U.S. stock benchmarks were holding solidly lower Wednesday as data from ADP showed a jump in private payrolls in September, which could hasten the Federal Reserve’s plans to taper bond purchases and normalize rates.
Investors so far have been fixated on bond yields, with the 10-year Treasury note briefly climbing to highs not seen since June, before reversing course, amid fears about inflation. Investors also were watching the federal debt-ceiling debate in Washington, and the likelihood of tighter monetary policy from the Federal Reserve.
- The Dow Jones Industrial Average fell 327 points, or 1%, to 34,987.
- The S&P 500 declined 26 points, or 0.6%, to 4,320.
- The Nasdaq Composite Index traded 35 points, or 0.2%, lower to reach 14,398.
On Tuesday, the Dow Jones Industrial Average rose 312 points, or 0.92%, to 34315, the S&P 500 increased 45 points, or 1.05%, to 4346, and the Nasdaq Composite gained 178 points, or 1.25%, to 14434.
What’s driving the market?
Gains from Tuesday’s turnaround were eroding as investors wrestled with jobs data and contended with a litany of problems that could further deflate bullishness on Wall Street.
A report from Automatic Data Processing Inc. showed that 568,000 private-sector jobs were created in September, outpacing estimates from The Wall Street Journal for 425,000. However, a reading for August was reduced to 340,000 from 374,000.
Still, the labor-market report, coming ahead of the more closely followed nonfarm payrolls report due Friday from the Labor Department, may be sufficient to meet the Federal Reserve’s criteria for “substantial further progress” as the central bank looks ready to taper its monthly purchases of Treasurys and mortgage-backed securities as the economy recovers from the COVID-19 pandemic.
Mike Loewengart, managing director at E-Trade Financial, told MarketWatch via email that “given the backdrop of uncertainty we’re facing on a number of fronts, investors could be reading into the potential effect that a positive jobs read will have on Fed policy, as opposed to what it means for where we stand in terms of economic recovery.”
“Bottom line is there are a number of factors likely contributing to market moves in this relatively volatile environment. So the ADP read is really just one piece of the puzzle, and historically hasn’t always stacked up as a proxy for the full jobs report we’ll get later in the week,” Loewengart said.
Economists expect the economy added a net 500,000 jobs in September, up from the disappointing 235,000 jobs added in August, according to a Wall Street Journal poll. The unemployment rate is expected to tick down to 5.1% from 5.2%.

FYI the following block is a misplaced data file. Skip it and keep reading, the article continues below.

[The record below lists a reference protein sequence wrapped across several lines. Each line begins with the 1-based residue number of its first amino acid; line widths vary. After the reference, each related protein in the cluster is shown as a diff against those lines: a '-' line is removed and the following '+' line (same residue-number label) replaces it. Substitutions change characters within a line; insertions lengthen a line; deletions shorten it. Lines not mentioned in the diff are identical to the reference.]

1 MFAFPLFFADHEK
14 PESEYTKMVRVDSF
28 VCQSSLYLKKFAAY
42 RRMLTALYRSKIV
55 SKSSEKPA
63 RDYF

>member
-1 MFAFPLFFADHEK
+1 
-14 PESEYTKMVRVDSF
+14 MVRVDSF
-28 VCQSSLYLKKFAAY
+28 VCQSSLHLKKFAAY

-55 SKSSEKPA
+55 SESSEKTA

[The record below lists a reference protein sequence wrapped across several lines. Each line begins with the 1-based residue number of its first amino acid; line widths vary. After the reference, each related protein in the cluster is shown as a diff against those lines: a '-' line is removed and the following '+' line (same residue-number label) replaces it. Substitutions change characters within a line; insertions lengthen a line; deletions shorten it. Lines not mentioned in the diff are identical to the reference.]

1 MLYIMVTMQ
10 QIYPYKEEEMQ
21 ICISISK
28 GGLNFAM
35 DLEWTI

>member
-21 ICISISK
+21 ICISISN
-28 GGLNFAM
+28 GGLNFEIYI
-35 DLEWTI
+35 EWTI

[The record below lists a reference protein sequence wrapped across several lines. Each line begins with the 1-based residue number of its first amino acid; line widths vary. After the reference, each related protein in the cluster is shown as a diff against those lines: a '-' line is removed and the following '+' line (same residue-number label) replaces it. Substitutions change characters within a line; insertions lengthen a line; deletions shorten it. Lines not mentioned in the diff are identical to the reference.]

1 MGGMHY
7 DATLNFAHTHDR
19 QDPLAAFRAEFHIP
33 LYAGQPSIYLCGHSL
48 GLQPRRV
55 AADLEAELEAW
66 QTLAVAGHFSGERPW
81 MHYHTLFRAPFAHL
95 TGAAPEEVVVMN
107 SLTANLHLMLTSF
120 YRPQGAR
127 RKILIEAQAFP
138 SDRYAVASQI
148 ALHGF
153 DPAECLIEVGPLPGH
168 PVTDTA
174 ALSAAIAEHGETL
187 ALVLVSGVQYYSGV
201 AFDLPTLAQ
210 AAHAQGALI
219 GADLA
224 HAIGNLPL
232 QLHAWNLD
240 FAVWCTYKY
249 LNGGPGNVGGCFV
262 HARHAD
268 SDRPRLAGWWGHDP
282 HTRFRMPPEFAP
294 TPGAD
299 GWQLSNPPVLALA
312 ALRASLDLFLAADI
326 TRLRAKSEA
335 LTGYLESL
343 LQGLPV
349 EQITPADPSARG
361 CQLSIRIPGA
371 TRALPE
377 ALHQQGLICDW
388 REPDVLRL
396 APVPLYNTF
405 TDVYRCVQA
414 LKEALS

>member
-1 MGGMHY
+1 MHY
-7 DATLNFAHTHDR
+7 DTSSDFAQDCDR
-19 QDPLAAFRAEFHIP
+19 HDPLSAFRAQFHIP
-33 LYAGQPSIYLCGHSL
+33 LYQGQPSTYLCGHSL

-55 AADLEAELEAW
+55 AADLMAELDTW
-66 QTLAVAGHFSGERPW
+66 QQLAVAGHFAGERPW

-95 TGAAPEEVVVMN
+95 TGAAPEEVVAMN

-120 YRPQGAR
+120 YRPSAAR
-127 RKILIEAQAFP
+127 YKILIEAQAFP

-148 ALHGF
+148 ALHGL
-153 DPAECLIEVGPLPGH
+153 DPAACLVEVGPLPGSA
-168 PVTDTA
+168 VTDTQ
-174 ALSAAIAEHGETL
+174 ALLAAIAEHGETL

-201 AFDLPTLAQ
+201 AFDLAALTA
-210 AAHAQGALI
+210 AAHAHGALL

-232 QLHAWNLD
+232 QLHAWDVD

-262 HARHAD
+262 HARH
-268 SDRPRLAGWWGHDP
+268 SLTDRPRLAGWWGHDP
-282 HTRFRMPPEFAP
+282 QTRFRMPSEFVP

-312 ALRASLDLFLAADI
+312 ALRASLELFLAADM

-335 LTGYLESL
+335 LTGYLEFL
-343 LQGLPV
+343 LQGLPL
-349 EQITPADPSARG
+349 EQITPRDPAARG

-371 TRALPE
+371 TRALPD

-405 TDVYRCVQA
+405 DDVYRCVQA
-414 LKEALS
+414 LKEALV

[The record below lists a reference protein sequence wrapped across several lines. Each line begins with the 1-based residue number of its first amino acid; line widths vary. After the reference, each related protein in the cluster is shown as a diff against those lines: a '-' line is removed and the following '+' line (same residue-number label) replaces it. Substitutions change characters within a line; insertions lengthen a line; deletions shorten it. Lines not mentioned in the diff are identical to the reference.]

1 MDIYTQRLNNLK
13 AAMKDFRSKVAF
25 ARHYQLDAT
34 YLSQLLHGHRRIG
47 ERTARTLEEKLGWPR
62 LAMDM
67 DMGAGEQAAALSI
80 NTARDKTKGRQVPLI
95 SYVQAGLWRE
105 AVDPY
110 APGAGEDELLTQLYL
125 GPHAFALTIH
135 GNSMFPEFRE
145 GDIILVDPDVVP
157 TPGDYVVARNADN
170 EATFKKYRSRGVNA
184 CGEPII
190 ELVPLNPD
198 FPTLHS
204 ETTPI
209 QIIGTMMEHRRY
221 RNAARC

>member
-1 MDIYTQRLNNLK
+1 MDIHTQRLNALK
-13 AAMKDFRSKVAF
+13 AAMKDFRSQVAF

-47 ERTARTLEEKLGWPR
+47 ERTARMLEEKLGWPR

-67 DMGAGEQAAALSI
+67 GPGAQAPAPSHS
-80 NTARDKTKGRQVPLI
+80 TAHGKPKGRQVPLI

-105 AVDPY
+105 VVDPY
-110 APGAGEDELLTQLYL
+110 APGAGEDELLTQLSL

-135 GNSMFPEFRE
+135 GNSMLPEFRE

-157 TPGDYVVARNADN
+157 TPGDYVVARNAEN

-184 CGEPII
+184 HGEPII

Meanwhile, rising bond yields may derail chances of any follow-up to Tuesday’s gains in stocks. The 10-year Treasury note BX:TMUBMUSD10Y briefly rose to around 1.57% before pulling back to 1.51%.
Some investors, meanwhile, were seeking haven in the U.S. dollar, which rose 0.3% on Wednesday, as measured by the ICE U.S. Dollar Index
The combined effect of rising yields and a global energy crunch especially in Europe and Asia is triggering “more negative sentiment,” said Saxo Bank’s chief investment officer, Steen Jakobsen, in a note to clients.
“Yesterday’s session failed to take out the previous day’s high, so if the energy crunch narrative builds today with yields extending their rise, then we could see a renewed selloff,” Saxo Bank’s chief investment officer, Steen Jakobsen, in a note to clients.
Natural-gas futures tapped fresh record prices on Wednesday in the U.K. and Europe, but were seen pulling back substantively on reports of increased supplies from Russia.
Technology stocks looked set to lead any selloff, as rising yields can be a negative for shares of fast-growing companies as they make those future cash flows appear less valuable.
Which companies are in focus?
- Shares of Palantir Technologies Inc. jumped 5% after the data-software company said it won an $823 million Army contract.
- Shares of Camber Energy Inc. CEI tumbled 18% in active trading Wednesday morning, putting them on track to shed more than two-thirds of their value in four days.
- Office Depot has announced its “20 Minute Pickup Promise,” which will make orders placed on the retailer’s website or mobile app available for in-store or curbside pickup in 20 minutes or the customer will receive a discount on their next qualifying purchase.
- Allbirds Inc. has shifted the language on its sustainability framework in the latest amendment to its IPO prospectus.
- Shares of Voyager Therapeutics Inc. VYGR rocketed Wednesday, after closing at a record low in the previous session, as the gene-therapy company announced a license option agreement with Pfizer Inc. PFE that could valued at more than $600 million.
- General Motors Co. GM and General Electric Co. GE said Wednesday that they signed a memorandum of understanding (MOU) to improve supplies of rare earth materials, magnets, copper and electrical steel used in making electric vehicles and renewable energy equipment.
How are other assets trading?
- Oil futures fell, with the U.S. benchmark down 1.7% to $77.59 a barrel. Gold futures dropped 0.1% to around $1,758.50 an ounce.
- In Europe, the Stoxx Europe 600 fell 1.3%, while London’s FTSE 100 dropped 1.5%.
- The Hang Seng Index closed down 0.5% in Hong Kong, while Japan’s Nikkei 225 dropped 1%. Markets in China remain closed for a holiday.